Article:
In Paris on Sunday, in front of 4,500 people, the Dalai Lama appeared jocular and relaxed. He offered a message on how individuals can learn to be as unconditionally compassionate toward each other as a mother is toward her children.
He highlighted the concept of "secular ethics" – that being and doing good has a universal quality that is achievable not only through formal religion.
At the end, he said, "The 20th and 21st centuries are the most important in world history. We have a responsibility to develop compassion more universally. A lot depends on individuals."
Yet, with reporters asking about Tibet and China, he offered that: "'I am getting old, and the Chinese are especially preoccupied with that! They are awaiting my death.... I have little hope of reaching a negotiated solution with the Chinese government. My trust in that government is very thin, because the whole communist political system is based on lies and hypocrisy. The local authorities lie to the regional leaders, who lie to Beijing, who then broadcasts those lies to the rest of the world!"
Pico Iyer, author of "The Open Road: The Global Journey of the 14th Dalai Lama," noted in a recent New York Review of Books article that "in the 34 years I've been regularly talking and listening to him, I've grown used to seeing the [Dalai Lama] begin each day by praying for his 'Chinese brothers and sisters,' and constantly asking his fellow Tibetans to 'reach out to the Chinese people and make better relations,'" but that "for the first time … he could no longer contain his impatience and disappointment with Beijing."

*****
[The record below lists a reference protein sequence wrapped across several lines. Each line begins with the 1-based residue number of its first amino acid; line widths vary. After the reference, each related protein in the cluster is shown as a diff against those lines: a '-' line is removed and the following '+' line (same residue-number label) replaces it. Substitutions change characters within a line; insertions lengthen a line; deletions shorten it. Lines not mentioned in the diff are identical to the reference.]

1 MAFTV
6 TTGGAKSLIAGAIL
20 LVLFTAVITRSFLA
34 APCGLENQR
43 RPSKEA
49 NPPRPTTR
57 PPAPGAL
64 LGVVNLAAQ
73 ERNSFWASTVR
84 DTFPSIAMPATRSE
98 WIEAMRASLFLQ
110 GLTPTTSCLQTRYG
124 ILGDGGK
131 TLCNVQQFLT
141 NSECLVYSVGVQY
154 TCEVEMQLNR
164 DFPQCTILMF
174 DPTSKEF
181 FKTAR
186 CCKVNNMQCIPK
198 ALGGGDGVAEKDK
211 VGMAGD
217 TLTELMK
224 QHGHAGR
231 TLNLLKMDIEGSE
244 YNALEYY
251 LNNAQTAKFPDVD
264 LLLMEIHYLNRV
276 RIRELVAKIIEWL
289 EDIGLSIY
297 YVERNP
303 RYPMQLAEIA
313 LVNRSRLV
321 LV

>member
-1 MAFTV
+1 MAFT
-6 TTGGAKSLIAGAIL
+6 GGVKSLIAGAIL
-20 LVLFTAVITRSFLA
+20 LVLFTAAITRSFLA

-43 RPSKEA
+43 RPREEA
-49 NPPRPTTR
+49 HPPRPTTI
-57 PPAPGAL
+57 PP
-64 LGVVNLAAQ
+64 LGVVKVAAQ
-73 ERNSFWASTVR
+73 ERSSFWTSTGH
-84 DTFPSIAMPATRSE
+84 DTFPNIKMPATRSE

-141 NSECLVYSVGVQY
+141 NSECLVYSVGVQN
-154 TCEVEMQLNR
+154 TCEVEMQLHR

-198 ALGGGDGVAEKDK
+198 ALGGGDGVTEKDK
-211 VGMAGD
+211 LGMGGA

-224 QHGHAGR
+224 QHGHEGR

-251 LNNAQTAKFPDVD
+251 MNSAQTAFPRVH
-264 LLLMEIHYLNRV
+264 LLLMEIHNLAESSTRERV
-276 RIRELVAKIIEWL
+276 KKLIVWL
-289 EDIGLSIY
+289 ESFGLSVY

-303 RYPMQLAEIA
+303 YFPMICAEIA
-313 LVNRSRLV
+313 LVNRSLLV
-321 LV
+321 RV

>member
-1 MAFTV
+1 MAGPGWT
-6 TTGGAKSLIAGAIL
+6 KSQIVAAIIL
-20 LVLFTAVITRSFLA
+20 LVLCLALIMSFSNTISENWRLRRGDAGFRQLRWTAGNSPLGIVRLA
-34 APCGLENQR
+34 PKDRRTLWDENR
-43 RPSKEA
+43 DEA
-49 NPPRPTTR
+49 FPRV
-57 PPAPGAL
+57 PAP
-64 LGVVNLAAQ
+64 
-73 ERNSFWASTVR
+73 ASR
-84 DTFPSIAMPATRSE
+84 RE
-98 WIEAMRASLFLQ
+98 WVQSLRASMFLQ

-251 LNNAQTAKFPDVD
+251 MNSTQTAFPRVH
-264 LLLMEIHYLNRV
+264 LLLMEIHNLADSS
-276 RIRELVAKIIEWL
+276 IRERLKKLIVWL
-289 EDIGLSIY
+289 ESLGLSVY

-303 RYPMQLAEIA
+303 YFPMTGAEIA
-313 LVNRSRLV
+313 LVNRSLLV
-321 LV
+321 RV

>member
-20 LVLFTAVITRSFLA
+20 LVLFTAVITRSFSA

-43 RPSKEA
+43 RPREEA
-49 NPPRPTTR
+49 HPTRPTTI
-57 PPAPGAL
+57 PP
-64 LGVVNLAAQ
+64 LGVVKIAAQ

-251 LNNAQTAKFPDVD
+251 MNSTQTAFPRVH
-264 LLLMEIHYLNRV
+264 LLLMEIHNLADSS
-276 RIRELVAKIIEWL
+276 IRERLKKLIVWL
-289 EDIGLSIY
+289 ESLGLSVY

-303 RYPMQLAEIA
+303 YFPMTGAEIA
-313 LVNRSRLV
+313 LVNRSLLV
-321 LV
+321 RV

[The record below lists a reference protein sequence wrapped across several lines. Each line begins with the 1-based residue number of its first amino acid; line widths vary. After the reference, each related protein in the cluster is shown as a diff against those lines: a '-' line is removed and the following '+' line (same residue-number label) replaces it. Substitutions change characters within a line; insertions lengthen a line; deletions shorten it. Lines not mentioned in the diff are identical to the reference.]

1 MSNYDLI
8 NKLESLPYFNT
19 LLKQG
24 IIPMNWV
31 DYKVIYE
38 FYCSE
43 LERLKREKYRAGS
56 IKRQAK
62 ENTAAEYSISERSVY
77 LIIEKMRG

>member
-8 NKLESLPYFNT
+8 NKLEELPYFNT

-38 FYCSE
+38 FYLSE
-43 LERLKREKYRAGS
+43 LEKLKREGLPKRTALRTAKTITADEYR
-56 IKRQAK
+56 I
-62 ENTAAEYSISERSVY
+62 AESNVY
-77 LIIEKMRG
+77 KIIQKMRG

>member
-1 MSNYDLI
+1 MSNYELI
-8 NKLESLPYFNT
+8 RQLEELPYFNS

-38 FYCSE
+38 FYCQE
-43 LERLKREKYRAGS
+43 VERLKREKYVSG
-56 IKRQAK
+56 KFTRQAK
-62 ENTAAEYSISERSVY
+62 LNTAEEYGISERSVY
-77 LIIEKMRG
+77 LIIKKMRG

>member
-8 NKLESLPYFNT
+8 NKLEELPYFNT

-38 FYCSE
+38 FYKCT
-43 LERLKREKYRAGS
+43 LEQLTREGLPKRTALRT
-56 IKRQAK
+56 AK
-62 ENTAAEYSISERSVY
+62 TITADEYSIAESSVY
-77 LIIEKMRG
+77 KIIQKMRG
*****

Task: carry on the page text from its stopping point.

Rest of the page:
Rare support from inside China
During the Dalai Lama's European trip, the Open Constitutional Initiative, a group of independent Chinese legal scholars, issued an unusual dissenting report on Beijing's insistence that the Dalai Lama is responsible for last spring's violent uprisings in Tibet.
The group, in a fact-finding mission to Lhasa and Gansu, found that it was China's restrictive policies and the marginalization of Tibetans in their own land, not the Dalai Lama, that brought the uprising in spring 2008.
"Even though research was carried out in the field for only a month, we deeply sensed the popular discontent and anger behind the incidents, and the complexity of their social roots," the scholars' report stated, adding later that a violent protest in Lhasa on March 14, 2008, "was reaction made under stress by a society and people to the various changes that have been taking place in their lives over the past few decades."
Kate Saunders, of the London-based International Campaign for Tibet, says the report "Is the first time an independent group in China has openly disagreed with the position of the state … and state propaganda. It is very courageous." [Editor's note: The original version misstated the name of the group.]
60 years of exile